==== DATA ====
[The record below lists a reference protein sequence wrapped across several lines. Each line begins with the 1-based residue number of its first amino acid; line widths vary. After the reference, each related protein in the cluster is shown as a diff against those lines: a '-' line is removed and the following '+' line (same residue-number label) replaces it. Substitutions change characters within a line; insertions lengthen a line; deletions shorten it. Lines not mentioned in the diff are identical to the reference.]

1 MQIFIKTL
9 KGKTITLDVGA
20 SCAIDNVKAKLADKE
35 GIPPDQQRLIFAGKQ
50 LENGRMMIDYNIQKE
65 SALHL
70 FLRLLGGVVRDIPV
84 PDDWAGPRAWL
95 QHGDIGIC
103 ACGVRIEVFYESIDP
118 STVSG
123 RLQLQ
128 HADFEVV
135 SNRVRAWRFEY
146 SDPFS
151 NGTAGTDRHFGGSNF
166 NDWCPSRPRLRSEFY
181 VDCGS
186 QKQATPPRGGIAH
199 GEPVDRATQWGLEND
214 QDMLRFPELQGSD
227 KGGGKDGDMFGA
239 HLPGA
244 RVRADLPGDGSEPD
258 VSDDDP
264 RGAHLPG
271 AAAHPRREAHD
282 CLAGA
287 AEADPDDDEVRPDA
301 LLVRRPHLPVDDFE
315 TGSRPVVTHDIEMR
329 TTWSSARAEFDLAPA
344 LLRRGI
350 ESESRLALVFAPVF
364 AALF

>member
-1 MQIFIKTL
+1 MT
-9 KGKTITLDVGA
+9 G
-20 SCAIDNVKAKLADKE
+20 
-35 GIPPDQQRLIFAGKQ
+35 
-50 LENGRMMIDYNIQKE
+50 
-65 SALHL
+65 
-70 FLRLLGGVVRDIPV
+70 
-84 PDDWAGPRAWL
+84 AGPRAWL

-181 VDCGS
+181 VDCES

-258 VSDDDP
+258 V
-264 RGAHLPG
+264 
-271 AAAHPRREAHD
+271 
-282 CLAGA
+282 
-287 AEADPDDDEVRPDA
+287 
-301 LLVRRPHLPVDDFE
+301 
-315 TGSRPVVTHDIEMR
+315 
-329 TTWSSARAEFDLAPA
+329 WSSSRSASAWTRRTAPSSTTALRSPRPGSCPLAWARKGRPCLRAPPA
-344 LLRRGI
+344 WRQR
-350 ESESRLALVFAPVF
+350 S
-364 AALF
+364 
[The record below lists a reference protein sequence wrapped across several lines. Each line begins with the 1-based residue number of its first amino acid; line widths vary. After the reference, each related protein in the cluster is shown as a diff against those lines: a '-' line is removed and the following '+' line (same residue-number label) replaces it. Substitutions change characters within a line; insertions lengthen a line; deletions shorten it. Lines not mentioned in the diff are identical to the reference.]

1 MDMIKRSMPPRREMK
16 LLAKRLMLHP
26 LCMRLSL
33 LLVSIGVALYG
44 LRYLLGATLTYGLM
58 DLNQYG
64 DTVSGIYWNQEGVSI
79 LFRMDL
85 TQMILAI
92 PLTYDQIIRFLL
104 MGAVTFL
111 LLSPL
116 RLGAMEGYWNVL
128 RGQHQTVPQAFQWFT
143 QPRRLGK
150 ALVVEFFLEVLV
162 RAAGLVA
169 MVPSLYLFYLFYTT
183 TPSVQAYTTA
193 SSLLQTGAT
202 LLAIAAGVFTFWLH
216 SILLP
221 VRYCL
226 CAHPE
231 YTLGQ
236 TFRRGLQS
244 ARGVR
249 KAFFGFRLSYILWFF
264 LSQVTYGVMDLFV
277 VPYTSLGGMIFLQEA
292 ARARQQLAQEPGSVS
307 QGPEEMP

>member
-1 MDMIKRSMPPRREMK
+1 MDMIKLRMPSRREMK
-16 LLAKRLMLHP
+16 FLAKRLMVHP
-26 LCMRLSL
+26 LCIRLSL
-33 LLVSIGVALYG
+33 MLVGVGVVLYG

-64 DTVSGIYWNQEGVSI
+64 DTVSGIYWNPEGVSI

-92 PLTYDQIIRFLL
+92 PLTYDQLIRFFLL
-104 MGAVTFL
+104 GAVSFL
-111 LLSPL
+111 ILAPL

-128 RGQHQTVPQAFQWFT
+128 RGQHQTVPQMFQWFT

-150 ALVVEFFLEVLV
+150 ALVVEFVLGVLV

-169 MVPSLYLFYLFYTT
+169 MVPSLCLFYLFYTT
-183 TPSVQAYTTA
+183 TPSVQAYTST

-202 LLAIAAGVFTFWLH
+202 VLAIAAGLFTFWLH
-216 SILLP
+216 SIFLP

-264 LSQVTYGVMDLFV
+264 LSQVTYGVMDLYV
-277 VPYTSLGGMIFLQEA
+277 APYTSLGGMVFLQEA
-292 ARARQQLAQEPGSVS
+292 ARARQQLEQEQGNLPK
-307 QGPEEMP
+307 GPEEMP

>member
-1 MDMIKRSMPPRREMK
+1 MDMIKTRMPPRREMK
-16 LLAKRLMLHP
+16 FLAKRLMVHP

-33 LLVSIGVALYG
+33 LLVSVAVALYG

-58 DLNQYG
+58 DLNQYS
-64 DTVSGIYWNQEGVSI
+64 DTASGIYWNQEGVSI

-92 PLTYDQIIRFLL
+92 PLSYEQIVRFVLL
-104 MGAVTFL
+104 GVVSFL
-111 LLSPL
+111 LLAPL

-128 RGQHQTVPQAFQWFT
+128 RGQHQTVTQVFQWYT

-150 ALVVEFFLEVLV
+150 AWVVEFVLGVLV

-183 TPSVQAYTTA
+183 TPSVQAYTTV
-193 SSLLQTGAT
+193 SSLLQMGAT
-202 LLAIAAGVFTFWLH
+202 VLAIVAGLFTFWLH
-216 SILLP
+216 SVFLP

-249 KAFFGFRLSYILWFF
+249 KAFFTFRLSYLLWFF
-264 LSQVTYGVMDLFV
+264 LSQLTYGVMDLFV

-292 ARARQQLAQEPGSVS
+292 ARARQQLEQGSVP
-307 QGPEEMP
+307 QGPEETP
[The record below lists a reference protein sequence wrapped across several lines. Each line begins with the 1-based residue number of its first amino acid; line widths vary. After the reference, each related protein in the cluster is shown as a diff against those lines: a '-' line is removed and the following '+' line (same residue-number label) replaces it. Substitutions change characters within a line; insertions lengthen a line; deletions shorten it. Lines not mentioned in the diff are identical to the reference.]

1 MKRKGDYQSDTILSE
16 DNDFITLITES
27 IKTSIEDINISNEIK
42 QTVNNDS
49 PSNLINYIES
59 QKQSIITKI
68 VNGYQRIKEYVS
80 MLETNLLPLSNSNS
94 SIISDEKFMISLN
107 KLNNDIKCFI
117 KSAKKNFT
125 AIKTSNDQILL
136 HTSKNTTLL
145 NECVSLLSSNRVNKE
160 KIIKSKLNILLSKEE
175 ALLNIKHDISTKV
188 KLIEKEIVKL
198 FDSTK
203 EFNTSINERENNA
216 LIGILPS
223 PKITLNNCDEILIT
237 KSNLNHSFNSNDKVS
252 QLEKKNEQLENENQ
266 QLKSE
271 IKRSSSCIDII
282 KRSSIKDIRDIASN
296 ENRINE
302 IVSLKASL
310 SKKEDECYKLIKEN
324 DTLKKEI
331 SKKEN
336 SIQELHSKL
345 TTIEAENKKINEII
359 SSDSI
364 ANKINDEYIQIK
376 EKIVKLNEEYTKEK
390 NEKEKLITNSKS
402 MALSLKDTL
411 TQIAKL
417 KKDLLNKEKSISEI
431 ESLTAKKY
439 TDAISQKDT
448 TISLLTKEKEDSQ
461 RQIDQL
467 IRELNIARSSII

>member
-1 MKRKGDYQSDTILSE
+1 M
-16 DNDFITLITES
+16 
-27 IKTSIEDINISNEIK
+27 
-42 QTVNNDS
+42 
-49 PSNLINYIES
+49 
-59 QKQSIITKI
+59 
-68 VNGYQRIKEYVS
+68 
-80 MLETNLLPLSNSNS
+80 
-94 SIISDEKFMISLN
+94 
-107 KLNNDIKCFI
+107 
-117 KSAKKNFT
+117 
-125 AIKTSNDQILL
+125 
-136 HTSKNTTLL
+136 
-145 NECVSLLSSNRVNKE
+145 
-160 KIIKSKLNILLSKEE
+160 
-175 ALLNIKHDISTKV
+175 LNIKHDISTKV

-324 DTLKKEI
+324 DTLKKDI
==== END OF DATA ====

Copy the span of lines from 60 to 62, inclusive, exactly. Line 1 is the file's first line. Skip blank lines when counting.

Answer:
-271 AAAHPRREAHD
+271 
-282 CLAGA